How public services can meet employees’ preference for flexible work
7 October 2022● News and media
The COVID-19 pandemic accelerated the adoption of flexible work amongst public sector workers and revealed a strong employee preference to work from home at least some of the time.
The challenge now for public services is to change management practices to optimise the potential of flexible working to improve employee well-being and productivity, while maintaining collaboration, knowledge-sharing and organisational culture.
The Australian Capital Territory Public Service (ACTPS) has positioned flexible working as central to their vision to be the most progressive Australian jurisdiction for workplace practices and an employer of choice for employees seeking flexibility. A new report, Flexible working in the Australian Capital Territory Public Service undertaken by the University of NSW’s Public Service Research Group and funded by ANZSOG in partnership with the ACTPS, examines the impact of flexible working on productivity, wellbeing and effectiveness, and identifies factors that can lead to more effective flexible working.
It contains detailed insights for any public sector agency trying to develop optimal ways of managing a flexible workforce, and finds there are four essential elements needed for effective flexible working:
- An outcomes-oriented approach to working. The effectiveness of flexible working is heavily reliant on individual teams and managers. For more effective flexible working, an outcomes orientation needs to be culturally embedded across the ACTPS. We refer to an outcomes orientation as cultural value placed on results, with a focus on the effective achievement of tasks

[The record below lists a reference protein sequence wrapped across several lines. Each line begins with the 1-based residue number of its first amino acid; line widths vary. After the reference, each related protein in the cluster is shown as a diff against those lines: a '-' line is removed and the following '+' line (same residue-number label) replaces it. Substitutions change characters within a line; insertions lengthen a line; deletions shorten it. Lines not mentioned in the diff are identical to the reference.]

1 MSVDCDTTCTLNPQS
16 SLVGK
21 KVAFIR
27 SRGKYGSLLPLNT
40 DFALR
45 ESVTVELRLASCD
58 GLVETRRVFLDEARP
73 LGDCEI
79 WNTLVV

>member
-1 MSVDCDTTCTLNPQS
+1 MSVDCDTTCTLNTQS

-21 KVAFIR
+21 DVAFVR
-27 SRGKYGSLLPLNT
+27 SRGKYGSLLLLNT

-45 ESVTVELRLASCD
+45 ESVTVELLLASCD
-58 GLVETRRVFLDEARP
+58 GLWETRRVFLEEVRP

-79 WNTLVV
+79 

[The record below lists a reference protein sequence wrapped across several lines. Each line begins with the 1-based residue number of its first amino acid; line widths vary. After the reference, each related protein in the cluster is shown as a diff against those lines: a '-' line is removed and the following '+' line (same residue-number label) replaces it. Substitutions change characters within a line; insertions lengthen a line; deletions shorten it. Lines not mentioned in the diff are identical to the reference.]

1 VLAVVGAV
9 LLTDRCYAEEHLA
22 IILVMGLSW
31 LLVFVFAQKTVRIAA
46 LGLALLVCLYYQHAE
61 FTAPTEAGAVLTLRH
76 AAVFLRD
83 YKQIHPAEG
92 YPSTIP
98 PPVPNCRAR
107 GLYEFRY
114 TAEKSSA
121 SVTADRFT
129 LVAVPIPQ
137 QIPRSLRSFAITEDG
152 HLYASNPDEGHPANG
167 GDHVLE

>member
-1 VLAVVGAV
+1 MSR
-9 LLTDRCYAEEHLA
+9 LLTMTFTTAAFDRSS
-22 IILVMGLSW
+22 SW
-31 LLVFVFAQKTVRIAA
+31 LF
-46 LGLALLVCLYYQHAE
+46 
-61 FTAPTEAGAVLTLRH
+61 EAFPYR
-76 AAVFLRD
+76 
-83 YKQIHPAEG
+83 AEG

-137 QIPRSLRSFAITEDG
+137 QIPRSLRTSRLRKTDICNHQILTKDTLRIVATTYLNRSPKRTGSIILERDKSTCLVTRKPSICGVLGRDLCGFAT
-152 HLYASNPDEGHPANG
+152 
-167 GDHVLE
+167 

- A purposeful approach to working from the office. This may include identifying specific activities that require face-to-face interaction to realise improved outcomes, as well as clarifying socio-cultural benefits, such as social learning through modelling or the transfer of tacit knowledge regarding how the organisation works
- A team-based approach to working. More effective flexible working results from “real teams”, where members are connected by a common purpose, have interdependent tasks and roles, share responsibilities, and have complementary skills.
- Improved managerial support and development. Flexible working exacerbates and accentuates existing managerial styles, highlighting fragility in a model that relies on individuals and the need for more focused and proactive management development in this area. Development could focus on translating high-level support for flexible working to the operational context and empowering managers to manage flexible working in ways that ensure work demands and team goals are achieved.
The report focused on knowledge workers within the ACTPS, whose work is generally suitable for flexible working as they work autonomously to undertake knowledge-intensive tasks. Flexible working can involve adjustments in the timing, number of hours worked and the location of work – including working at home.